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Martin Luther… The Man And The Myth

August 12, 2018 Our Catholic Faith No Comments

By RAYMOND DE SOUZA, KM

Part 6

(Editor’s Note: As this October marks the 500th anniversary of Martin Luther’s nailing his 95 theses to the door of the Castle Church in Wittenberg, Raymond de Souza is taking a break from his usual apologetics to correct the popular image of Luther.)

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Gerhard Cardinal Muller, the former prefect of the Congregation for the Doctrine of the Faith, openly declared that there is nothing to celebrate about Luther’s 500th anniversary. And His Eminence is perfectly right. Luther’s deformation — not reformation — of the Christian faith was a catastrophe for the Church founded by Jesus Christ, even if a statue of the heresiarch was erected in the Paul VI Hall of the Vatican. Quite the contrary!
The discourse on the Last Judgment in Matt. 25:32-46 is too long to be quoted here. It suffices to remember that the sheep who did good works to their neighbors, did so to Christ Himself, and took possession of the Kingdom. But the goats who did not do good works to their neighbors, did not do them to Christ, and were the accursed ones that went into the everlasting fire. They were not condemned for not having had “faith,” but for not having put it into practice by good works of charity.
St. Paul is even more explicit in 1 Cor. 13: “Though . . . I have all faith, so that I could remove mountains, and have not charity, I am nothing. . . . And now abides faith, hope, charity, these three; but the greatest of these is . . . faith? No, it is charity.”
The conclusion stands on its own: Faith without the good works of charity is nothing.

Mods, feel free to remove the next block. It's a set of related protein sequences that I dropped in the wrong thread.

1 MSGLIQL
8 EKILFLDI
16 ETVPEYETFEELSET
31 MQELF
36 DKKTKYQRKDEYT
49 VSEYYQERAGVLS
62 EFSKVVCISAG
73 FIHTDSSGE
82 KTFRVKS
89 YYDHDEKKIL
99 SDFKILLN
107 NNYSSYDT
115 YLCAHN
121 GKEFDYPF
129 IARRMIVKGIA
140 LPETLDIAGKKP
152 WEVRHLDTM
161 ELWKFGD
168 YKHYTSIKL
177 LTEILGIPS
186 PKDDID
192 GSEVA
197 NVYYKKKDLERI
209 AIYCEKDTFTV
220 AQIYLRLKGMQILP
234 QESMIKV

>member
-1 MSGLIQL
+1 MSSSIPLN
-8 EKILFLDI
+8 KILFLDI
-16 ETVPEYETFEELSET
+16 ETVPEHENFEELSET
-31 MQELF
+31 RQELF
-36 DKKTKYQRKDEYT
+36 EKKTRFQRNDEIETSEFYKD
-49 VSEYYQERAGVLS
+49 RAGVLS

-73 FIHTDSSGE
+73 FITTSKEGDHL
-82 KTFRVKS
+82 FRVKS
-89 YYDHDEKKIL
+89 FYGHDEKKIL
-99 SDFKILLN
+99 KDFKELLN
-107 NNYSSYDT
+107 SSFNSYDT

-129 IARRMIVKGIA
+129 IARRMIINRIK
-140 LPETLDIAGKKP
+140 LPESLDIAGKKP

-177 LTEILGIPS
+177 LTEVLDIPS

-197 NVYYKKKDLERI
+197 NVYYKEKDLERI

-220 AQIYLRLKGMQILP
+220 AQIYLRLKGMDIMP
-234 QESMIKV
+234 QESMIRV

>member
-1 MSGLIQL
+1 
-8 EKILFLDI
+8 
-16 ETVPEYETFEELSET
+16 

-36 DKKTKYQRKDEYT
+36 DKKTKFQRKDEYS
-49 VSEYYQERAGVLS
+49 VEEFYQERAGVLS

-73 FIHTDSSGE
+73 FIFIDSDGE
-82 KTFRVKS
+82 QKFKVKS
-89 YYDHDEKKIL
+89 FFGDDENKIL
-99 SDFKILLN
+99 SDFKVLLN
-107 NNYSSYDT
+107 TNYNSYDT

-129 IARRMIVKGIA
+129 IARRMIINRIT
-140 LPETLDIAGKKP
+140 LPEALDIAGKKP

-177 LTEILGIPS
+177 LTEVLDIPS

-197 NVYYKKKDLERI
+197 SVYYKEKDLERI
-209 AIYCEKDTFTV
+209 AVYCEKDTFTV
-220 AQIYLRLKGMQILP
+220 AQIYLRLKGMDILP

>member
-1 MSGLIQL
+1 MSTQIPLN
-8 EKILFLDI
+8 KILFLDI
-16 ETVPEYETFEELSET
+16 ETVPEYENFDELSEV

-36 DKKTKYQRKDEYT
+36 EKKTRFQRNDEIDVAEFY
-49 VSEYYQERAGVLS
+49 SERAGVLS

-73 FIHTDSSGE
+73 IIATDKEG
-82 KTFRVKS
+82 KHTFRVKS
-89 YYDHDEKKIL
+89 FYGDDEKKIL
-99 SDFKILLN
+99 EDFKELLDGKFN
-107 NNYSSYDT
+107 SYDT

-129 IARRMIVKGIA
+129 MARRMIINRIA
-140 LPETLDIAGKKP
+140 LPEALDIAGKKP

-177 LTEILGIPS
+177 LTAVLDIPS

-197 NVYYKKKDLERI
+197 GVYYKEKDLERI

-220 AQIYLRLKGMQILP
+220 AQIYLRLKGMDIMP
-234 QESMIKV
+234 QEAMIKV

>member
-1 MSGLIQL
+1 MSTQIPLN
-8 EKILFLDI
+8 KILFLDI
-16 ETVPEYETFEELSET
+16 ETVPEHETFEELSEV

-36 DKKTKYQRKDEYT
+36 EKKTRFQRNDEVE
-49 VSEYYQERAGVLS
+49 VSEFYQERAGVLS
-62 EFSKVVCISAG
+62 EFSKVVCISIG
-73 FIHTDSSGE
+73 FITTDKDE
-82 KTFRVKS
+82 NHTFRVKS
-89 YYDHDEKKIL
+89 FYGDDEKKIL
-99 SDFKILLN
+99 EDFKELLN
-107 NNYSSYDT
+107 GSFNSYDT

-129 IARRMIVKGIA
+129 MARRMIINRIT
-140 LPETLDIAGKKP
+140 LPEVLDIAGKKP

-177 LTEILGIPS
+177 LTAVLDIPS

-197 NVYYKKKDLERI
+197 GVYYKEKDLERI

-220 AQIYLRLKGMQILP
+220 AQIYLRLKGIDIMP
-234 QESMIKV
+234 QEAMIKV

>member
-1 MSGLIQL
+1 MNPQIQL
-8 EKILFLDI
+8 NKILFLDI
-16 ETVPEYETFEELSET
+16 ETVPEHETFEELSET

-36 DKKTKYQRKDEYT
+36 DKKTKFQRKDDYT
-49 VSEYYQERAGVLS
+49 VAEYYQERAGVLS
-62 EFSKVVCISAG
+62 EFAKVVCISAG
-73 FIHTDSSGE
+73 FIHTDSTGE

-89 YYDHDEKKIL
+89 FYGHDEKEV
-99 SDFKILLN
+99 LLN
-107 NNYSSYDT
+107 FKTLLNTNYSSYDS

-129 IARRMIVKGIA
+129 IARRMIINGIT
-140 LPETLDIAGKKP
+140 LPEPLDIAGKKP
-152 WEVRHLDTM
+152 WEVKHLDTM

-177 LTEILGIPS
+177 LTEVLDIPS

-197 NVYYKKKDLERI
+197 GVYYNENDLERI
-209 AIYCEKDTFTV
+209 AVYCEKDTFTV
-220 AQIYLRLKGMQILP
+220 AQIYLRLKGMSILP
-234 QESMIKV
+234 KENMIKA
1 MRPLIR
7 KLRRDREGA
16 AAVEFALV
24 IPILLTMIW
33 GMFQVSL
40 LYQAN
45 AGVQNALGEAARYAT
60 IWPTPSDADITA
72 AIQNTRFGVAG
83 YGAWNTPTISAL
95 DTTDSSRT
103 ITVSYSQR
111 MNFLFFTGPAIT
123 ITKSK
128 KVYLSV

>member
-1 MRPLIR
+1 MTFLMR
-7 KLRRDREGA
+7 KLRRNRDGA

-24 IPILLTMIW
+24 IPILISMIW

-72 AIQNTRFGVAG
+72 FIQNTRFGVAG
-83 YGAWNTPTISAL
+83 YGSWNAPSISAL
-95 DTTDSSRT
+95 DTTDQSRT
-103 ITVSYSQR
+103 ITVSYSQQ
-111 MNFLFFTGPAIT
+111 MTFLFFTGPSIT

The first main heresy of Luther was Sola Scriptura, or the Bible alone without the Church, and the second one was Sola Fide, or salvation by faith alone without any good works, not even the obligation to keep the Ten Commandments. According to Luther, it is enough to acknowledge Jesus’ meritorious sacrifice for our salvation, and we are saved. It does not matter what we do, we are saved.
But his new doctrine was not only unscriptural, that is, the Bible does not say anywhere that faith alone without good works, without keeping the Commandments, is enough for salvation. St. James was very clear in his epistle about that: “But will you know, O vain man, that faith without works is dead? But man is not justified by faith alone. Faith without works is dead. The devils also believe, and tremble.”
Sometimes it is difficult to prove the obvious. The worst kind of blindness is when the blind man refuses to see. Now, just like its sister in heresy, Sola Scriptura, Sola Fide is thoroughly unhistorical: absolutely no early Christian, Church father, or Christian theologian had ever mentioned this belief up to Martin Luther’s revolution in 1517. Sola Fide is thoroughly unscriptural, since nowhere in the whole Bible does it say that “faith alone” is required for salvation without the fulfillment of God’s Commandments — good deeds, or works.
The only time when the words “faith” and “alone” appear together in the Bible is to say precisely the opposite of Luther’s heresy: that faith without works is dead — St. James the Apostle is adamant about that.
But to this day many still selectively quote some of St. Paul’s teachings to try to justify Luther’s heresy of faith without good works. Here are a few of them:
Romans 3:28: A man is justified by faith apart from works of the law.
Romans 10:9-10: If you confess with your lips the Lord Jesus, and believe in your heart that God hath raised Him from the dead, you shall be saved.
Gal. 3:11: No man is justified by the law in the sight of God, it is evident: for, the just shall live by faith.
Gal. 3:24: The law was our tutor to bring us to Christ, that we might be justified by faith.